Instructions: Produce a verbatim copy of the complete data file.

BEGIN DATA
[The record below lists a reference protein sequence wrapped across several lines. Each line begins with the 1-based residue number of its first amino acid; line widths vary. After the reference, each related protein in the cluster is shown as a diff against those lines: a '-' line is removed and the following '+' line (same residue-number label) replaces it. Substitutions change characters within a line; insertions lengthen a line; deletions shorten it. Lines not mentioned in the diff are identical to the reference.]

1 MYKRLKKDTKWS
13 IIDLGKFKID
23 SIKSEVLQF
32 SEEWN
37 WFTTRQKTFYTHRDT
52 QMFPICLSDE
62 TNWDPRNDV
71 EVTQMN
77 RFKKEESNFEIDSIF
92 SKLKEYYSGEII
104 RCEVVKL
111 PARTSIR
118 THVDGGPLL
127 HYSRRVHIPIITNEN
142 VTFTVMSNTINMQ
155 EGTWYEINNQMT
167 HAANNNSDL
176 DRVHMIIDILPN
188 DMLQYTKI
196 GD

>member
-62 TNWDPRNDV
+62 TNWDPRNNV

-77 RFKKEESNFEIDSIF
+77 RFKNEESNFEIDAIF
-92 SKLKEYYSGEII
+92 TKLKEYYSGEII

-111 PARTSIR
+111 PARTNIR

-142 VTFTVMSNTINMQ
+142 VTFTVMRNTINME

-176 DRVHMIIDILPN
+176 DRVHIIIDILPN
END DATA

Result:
[The record below lists a reference protein sequence wrapped across several lines. Each line begins with the 1-based residue number of its first amino acid; line widths vary. After the reference, each related protein in the cluster is shown as a diff against those lines: a '-' line is removed and the following '+' line (same residue-number label) replaces it. Substitutions change characters within a line; insertions lengthen a line; deletions shorten it. Lines not mentioned in the diff are identical to the reference.]

1 MYKRLKKDTKWS
13 IIDLGKFKID
23 SIKSEVLQF
32 SEEWN
37 WFTTRQKTFYTHRDT
52 QMFPICLSDE
62 TNWDPRNDV
71 EVTQMN
77 RFKKEESNFEIDSIF
92 SKLKEYYSGEII
104 RCEVVKL
111 PARTSIR
118 THVDGGPLL
127 HYSRRVHIPIITNEN
142 VTFTVMSNTINMQ
155 EGTWYEINNQMT
167 HAANNNSDL
176 DRVHMIIDILPN
188 DMLQYTKI
196 GD

>member
-62 TNWDPRNDV
+62 TNWDPRNNV

-77 RFKKEESNFEIDSIF
+77 RFKNEESNFEIDAIF
-92 SKLKEYYSGEII
+92 TKLKEYYSGEII

-111 PARTSIR
+111 PARTNIR

-142 VTFTVMSNTINMQ
+142 VTFTVMRNTINME

-176 DRVHMIIDILPN
+176 DRVHIIIDILPN